Dan Wootton: Britain’s children have suffered far too much already for school restrictions to go on any longer

Dan Wootton's take on the day's news.

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God bless you, Raheem Sterling and Harry Kane. Against our archrival Germany at Wembley – the scene of that famous 1996 semi-final – England overcame their demons tonight. 2 nil. Better than most of us believed were possible?

Gareth Southgate kept the faith with his much-maligned team – and he was right to do so. Now a battered and bruised country can embrace the Euros like the party for which we have been waiting for what seems like an eternity. Certainly for 15 months. Congratulations to England.

Save children's mental health

It’s time to save our children’s education and their mental health. The Children’s Commissioner is right to call for an urgent end to bubbles and self-isolation from school because it is inflicting “trauma” on our most important generation.

I’ve seen what’s happened to the young people in my life. Kids who have become germophobic and borderline OCD; who have started wetting the bed again; whose development has been stunted due to a complete lack of interaction with other children. Kids are self-isolating at home for ten days because a child in their so-called bubble has tested positive.

That’s seen 375,000 kids, over five per cent of English school children, out of school, despite the fact only 9,000 actually have Covid. That figure has quadrupled in just a week. Also on the rise are the number of young people with mental health issues and being prescribed antidepressants.

The newly appointed Dame Rachel de Souza is right to call out the madness in The Daily Telegraph today. As she said: "They have done a huge amount for us, I mean they really were the least at risk of this and they've given up 19 weeks of their education, they've had all this anxiety and concern and exams cancelled; they’ve taken a big burden for us."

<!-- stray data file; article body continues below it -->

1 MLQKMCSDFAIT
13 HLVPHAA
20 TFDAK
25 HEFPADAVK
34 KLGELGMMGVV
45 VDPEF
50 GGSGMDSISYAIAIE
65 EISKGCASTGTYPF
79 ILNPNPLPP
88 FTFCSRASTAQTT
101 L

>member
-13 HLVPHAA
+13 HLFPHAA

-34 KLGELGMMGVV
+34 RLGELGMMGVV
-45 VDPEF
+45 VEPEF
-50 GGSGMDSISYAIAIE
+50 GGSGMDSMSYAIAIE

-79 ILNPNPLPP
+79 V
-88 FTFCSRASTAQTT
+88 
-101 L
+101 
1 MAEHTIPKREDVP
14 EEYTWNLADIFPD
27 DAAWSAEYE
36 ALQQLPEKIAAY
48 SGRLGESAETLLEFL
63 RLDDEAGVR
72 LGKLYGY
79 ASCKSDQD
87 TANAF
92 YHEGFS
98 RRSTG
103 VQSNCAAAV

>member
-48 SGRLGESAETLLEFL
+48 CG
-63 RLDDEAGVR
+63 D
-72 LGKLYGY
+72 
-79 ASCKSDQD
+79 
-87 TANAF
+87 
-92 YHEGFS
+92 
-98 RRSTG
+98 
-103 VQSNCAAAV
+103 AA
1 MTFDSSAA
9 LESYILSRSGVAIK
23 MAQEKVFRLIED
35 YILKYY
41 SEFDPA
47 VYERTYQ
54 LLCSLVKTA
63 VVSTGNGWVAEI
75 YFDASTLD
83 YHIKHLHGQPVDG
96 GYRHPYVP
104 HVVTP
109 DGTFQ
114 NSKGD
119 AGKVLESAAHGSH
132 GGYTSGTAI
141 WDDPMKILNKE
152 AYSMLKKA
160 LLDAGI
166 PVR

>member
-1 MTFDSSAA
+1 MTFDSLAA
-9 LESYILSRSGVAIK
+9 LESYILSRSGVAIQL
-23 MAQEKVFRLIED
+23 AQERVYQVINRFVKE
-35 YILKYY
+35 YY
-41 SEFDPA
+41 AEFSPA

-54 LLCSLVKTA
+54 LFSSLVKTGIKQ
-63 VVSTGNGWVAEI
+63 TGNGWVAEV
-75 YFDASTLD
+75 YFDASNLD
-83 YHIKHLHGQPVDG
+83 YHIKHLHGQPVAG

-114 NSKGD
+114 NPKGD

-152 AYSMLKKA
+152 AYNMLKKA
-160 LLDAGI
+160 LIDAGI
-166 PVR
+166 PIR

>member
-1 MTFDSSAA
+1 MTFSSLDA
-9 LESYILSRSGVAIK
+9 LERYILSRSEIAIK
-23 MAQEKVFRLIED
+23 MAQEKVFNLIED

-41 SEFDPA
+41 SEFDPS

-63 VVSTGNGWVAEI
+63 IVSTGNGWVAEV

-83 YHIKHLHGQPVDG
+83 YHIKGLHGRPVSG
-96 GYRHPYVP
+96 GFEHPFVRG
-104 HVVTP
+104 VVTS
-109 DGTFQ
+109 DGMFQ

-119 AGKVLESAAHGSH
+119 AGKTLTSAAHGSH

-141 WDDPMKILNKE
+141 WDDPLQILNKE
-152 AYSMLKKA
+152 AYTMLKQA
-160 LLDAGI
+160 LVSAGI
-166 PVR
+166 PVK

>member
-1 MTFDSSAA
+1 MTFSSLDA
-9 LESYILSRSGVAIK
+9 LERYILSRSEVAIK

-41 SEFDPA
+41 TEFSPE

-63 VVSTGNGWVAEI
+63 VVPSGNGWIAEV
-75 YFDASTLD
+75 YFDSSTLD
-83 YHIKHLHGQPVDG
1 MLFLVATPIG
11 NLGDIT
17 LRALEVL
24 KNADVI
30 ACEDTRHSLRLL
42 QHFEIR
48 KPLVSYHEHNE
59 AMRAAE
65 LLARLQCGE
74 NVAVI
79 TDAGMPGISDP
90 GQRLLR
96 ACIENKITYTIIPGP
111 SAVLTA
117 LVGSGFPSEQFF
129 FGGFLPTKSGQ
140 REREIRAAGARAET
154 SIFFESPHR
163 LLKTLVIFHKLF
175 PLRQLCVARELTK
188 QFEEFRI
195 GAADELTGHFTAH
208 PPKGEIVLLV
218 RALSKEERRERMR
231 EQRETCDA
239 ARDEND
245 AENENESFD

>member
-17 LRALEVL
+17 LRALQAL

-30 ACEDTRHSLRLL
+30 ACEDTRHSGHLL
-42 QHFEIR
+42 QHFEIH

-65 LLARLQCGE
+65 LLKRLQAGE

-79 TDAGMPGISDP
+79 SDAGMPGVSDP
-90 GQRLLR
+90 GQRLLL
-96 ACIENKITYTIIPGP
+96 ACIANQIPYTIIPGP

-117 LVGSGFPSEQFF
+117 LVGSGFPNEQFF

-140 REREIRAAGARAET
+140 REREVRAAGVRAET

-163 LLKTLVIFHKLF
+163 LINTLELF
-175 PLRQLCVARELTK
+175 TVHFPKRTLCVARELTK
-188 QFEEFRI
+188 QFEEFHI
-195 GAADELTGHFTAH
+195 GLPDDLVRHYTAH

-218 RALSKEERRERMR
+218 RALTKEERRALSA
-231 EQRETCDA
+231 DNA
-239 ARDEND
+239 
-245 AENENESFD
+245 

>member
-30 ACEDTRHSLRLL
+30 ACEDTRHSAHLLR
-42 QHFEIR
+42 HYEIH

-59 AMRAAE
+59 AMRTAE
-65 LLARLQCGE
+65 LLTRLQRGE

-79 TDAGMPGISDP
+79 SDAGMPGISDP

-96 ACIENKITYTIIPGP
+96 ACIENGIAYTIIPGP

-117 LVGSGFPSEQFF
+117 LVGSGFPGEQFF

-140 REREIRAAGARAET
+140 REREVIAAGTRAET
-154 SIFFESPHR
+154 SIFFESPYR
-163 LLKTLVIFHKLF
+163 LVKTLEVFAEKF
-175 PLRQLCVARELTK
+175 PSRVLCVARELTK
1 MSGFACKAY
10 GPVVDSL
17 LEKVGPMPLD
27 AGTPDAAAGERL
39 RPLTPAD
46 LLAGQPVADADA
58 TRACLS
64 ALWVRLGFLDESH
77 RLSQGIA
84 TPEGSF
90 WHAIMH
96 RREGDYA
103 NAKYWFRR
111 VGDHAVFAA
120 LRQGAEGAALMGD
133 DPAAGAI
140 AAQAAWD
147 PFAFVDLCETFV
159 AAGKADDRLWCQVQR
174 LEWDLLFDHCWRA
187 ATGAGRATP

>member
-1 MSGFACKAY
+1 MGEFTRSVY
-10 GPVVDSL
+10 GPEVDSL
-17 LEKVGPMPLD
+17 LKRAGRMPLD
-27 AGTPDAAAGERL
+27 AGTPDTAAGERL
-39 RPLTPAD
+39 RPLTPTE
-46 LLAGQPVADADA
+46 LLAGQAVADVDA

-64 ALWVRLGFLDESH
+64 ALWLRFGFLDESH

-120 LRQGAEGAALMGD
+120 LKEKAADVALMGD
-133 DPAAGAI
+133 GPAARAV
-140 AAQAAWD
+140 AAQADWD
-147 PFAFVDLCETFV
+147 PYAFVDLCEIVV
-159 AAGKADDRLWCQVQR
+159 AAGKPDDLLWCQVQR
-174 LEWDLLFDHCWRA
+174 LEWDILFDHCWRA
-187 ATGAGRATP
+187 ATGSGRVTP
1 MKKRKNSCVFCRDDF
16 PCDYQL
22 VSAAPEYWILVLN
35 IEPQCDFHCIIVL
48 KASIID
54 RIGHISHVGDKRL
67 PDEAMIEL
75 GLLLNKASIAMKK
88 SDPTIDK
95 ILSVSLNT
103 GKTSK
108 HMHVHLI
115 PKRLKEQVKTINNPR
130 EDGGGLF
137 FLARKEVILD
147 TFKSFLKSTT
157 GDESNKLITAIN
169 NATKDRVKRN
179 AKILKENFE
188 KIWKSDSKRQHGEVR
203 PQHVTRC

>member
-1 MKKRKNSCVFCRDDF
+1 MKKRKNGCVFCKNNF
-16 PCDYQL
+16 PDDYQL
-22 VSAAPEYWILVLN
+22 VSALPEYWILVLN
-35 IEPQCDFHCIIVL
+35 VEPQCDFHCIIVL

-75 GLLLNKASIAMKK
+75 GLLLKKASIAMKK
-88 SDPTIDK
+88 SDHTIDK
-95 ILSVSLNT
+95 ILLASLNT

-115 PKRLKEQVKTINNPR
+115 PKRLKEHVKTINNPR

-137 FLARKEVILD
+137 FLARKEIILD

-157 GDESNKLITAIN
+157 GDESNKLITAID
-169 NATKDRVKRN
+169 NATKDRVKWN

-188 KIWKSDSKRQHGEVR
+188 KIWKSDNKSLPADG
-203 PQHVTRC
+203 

Surely the whole point of rapid testing was to stop this sort of over cautious insanity? The Department for Education must insist on daily testing rather than self-isolation as a hard and fast rule by the time the school year begins in September. Britain’s children have suffered far too much already for it to go on any longer.

Freedom Day

As the delayed Freedom Day approaches, it’s critical our leaders begin a new conversation about how we talk about Covid data in the future. We don’t announce the daily case numbers of season flu – and I don’t think we should with coronavirus either.

The numbers that matter on our path to normality are the hospitalisations and deaths. Cases – which will hopefully be largely in younger age groups with very few symptoms or seriously illness – are largely irrelevant. So I’m heartened by a report in today’s Politico Playbook that Tory MPs want to start a debate about when to stop publishing the daily case numbers. Alex Wickham reported: “One minister expressed their view that the daily drip of data on cases and deaths encouraged ultra-caution, arguing that if the government published the same figures for flu every winter, there would be a clamour among some for annual restrictions. Another MP said the daily figures leave a ‘mental weight’ on the population, and that things would never return to normal if there was constant speculation on Twitter and in the media about every small spike across the country.”

That’s particularly going to be important with case numbers possibly as high as 250,000 per week when Freedom Day is scheduled. Sajid Javid said yesterday that “living with coronavirus” is a priority. That’s why the daily numbers are no longer helpful.

Chris Whitty thugs

The thugs harassing Chris Whitty are a disgrace. I don't agree with every move the Chief Medical Officer has made over the past 15 months and my criticisms have been based on his professional decisions. But he seems to be a normal and caring bloke who deserves to be left alone in public.

Unlike Cabinet ministers, Whitty is provided with no formal protection. Unlike celebrities, he doesn't have the money for private cars. Through a once-in-a-lifetime pandemic, he has become one of the most famous men in the country in the most unlikely way.

The public must show him respect. And to the anti-lockdown protestors thinking these sorts of incidents do the cause any good, let me stress: You are wrong. The harassment of Whitty and the BBC Newsnight reporter Nick Watt is thuggery, pure and simple.